Selective Acceleration of Auditory Processing in Chronic Alcoholics during Abstinence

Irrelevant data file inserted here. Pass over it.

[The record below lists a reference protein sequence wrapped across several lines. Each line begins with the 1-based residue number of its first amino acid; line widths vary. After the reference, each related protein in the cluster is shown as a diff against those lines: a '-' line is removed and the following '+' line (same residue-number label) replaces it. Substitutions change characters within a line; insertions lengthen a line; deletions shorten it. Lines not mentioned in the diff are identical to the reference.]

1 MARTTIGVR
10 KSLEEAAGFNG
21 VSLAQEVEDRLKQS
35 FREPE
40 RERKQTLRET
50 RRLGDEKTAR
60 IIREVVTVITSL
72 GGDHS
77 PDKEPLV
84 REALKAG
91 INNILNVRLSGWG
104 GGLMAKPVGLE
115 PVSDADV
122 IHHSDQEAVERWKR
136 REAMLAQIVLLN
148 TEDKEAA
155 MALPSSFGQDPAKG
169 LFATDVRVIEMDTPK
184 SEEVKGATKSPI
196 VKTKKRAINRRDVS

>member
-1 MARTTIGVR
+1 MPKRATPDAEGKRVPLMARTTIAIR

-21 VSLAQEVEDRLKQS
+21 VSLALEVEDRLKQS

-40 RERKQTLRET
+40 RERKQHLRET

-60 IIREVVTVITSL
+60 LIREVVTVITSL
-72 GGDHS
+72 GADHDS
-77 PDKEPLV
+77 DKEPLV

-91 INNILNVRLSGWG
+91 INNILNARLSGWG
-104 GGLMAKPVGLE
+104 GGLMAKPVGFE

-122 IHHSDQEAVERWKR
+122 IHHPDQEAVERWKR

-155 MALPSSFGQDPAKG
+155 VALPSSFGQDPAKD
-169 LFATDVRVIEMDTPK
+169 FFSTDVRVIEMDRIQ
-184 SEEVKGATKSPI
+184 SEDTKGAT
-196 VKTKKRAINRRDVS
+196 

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Simultaneous auditory processing between the hemispheres was studied with a whole-head magnetometer in 13 abstinent chronic alcoholics and 10 healthy control subjects. Auditory stimuli were presented monaurally with interstimulus intervals of 0.5 and 2.5 sec in different blocks. The N100m response, which contributes to stimulus detection, was significantly accelerated in the hemisphere ipsilateral to the ear stimulated in abstinent alcoholics. The MMNm response reflecting automatic stimulus-change detection peaked earlier in alcoholics, and the ipsilateral N100m latency correlated significantly with the abstinence duration. These results suggest that auditory processing is accelerated in the auditory cortex ipsilateral to the stimulated ear in chronic abstinent alcoholics and that the accelerated processing is at least partly reversible. This may be caused by the hyperexcitation in the brain related to the ethanol withdrawal.

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